It’s never too soon (or too late) to start a strength training program. If you are under 40 and have a decent strength training background, keep it up as you age. If you are over 40, even with a history of strength training you need to spend extra time and effort on it. If you have lapsed in that department or have never engaged in structured strength training, do not wait another day to get started on a program. I can’t emphasize this enough for those of you who have harbored a lifelong distaste for strength training in its various forms.
In general, the more advanced the athlete, the more he or she will need sport-specific strength to see gains in sport performance. This does not hold true for the aging athlete. No matter the level of proficiency, the aging athlete needs to increase the amount of general strength training in their program. Due to the effects of sarcopenia, a drop in general strength can very easily lead to either chronic/overuse or acute/traumatic injury from doing your sport. And once we oldsters get injured, we are slower to heal—with any fitness lost while injured being more difficult to regain than when we were in our 20s or 30s. While injury avoidance is important for all endurance athletes, it becomes the top priority for those past their prime who still wish to keep those youngsters honest.
Mobility and Functionality
Mobility is the ability to move freely and easily. This is a concept most people will be less familiar with than strength, but it is equally if not more important for the older demographic. Restricted range of motion in our joints comes with aging like night follows day. Especially if you have been banged around a bit, it is likely your injuries have left you with impaired mobility. That impairment can limit function.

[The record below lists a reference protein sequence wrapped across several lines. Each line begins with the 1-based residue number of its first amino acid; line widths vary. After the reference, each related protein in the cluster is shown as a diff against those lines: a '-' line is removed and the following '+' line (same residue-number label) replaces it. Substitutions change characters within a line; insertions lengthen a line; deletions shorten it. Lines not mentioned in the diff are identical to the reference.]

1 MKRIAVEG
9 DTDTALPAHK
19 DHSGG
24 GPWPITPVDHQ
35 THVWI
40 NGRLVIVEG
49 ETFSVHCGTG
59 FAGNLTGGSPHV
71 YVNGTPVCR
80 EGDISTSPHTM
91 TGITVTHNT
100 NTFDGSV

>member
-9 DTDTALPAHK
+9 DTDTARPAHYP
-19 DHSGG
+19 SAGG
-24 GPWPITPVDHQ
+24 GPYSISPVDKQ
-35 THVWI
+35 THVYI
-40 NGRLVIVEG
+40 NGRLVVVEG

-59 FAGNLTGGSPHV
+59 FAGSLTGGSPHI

Functionality is the combination of strength and mobility that allows us to perform at a higher level, both in normal life activities as well as in our chosen sports. The qualities of strength and mobility are closely intertwined and interdependent: lack of mobility will normally result in a lack of strength and vice versa. Deficits in either or both will result in reduced function. This is where compensatory movement patterns come home to roost with all of their negative consequences.
Unbeknownst to most of us, our brains are remarkably clever when it comes to rewiring the firing patterns of muscles to compensate for any impairment. We develop movement work-arounds—compensatory movement patterns—that allow us to continue doing certain activities. These almost inevitably have unintended ripple effects down the road since we were not designed to move in these compensatory patterns. Do the wrong thing for 20 years and it’s very likely to show up as an injury to a joint or muscle weakness or both.
Maintaining good mobility and range of motion will have a pronounced effect on not only your long-term health but, perhaps more immediately important to you, your ability to function more like your younger self.
If you are beginning to miss the old days when you could easily pull hard moves, run long distances, and climb big mountains, you need to shift some of your emphasis away from just going climbing, running, or skiing every chance you get and instead apply that time and effort toward more strength and mobility maintenance work. As much as I can guarantee anything, I can almost assuredly promise you better results doing those activities you love.
Read now: Nutrition for the Aging Athlete by Rebecca Dent, High Performance Dietician.